Abstract: Based upon a secondary analysis of 2016 General Social Survey (GSS) data, this study identifies regional “Heterogeneity”, “Tolerance”, “Life is Exciting”, “Lack of Confidence in Institutions” and “Gun Ownership” effects related to the frequency of Active Shooter events, which occurred in the United States between 2000 to 2016. For Education Active Shooters, regional homogeneity is related to more tragic events as is less gun ownership per capita. For Workplace Active Shooters, more gun ownership per capita is associated with more events as is regional diversity and tolerance. The findings support calls for arming schools in white, affluent neighborhoods as well as more aggressively profiling, arresting and convicting potential White perpetrators in order to reduce the risk of Education Active Shooters. Meanwhile, stronger gun control measures in diverse and tolerant regions might reduce the incidents of Workplace Active Shooter events. The findings also suggest that organizations should acquire digital “Human Analytics” platforms and programs that integrate internal member profiles, conflict incident reports and culture climate data along with relevant regional and national data like that analyzed in this paper to help alert them to their dynamic Active Shooter risk. Also, re-evaluating diversity training seminars and courses, which often cast teen and middle-aged, White males as historical “villains”, might help address the chronic strain this population experiences at school and at work. Finally, re-evaluating how disassociated White males are treated, as well as expelled/fired from school or work, might also help defuse the “popcorn effect”associated with these tragic events.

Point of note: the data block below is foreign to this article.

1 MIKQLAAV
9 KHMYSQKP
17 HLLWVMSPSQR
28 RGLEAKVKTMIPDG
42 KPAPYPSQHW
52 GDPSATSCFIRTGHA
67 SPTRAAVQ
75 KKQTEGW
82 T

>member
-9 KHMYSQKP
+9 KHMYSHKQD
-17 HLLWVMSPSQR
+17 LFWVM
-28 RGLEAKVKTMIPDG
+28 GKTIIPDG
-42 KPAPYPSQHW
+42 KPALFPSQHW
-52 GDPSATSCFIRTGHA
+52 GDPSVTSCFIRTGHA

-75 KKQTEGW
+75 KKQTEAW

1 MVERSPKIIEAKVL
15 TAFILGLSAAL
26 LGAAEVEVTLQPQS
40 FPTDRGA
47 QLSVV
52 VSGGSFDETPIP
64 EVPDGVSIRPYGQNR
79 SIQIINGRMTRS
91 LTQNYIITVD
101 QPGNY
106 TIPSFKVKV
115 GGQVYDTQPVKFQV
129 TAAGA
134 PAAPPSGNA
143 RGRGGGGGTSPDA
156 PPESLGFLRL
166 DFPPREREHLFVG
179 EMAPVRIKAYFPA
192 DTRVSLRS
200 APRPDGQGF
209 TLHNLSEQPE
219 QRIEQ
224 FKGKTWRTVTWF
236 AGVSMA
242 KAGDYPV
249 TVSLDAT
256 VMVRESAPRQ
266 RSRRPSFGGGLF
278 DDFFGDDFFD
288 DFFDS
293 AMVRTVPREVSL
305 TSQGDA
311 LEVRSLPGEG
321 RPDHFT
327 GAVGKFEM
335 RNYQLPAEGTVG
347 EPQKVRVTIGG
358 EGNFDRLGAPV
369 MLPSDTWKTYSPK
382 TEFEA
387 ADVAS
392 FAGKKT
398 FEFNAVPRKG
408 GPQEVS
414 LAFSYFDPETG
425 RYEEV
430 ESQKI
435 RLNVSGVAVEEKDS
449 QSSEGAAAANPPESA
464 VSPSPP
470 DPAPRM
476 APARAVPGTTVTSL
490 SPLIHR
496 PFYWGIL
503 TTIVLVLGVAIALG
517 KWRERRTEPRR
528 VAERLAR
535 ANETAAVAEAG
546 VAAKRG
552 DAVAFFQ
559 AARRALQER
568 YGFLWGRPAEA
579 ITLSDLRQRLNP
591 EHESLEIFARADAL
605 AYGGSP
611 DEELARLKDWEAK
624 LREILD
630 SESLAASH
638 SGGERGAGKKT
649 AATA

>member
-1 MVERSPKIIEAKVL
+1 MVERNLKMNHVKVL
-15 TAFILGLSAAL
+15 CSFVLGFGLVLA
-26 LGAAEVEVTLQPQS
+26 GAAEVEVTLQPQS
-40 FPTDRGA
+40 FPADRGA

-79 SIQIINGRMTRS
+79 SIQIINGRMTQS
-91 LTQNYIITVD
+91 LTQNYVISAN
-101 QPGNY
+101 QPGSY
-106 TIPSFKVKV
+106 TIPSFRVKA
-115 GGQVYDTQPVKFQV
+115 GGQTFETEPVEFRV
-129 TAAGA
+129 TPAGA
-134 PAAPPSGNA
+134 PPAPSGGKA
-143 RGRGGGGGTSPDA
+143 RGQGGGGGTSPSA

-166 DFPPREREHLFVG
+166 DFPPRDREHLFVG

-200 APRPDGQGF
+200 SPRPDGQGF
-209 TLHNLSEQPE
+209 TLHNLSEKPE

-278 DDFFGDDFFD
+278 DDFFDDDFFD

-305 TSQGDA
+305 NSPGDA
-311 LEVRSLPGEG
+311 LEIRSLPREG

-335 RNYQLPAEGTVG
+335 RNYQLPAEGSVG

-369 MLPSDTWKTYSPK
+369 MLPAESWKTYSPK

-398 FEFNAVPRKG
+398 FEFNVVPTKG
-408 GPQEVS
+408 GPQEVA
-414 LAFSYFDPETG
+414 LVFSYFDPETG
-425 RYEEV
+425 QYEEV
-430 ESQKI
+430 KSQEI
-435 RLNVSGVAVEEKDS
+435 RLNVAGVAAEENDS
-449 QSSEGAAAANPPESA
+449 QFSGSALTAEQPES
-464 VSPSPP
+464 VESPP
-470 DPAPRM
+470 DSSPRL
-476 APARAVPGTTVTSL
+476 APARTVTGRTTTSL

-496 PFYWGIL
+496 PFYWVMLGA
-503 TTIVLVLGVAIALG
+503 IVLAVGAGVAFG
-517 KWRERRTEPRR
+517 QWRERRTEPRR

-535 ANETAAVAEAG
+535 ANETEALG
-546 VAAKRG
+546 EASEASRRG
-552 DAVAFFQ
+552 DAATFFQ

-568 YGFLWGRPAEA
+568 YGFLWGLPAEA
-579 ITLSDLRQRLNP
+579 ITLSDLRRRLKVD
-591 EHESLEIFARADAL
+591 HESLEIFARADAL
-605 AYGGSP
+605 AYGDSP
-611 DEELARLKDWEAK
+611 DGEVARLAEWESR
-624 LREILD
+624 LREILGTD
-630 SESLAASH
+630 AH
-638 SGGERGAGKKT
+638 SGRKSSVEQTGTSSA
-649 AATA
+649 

PDF – Predicting Active Shooter Events

The School Shootings That Weren't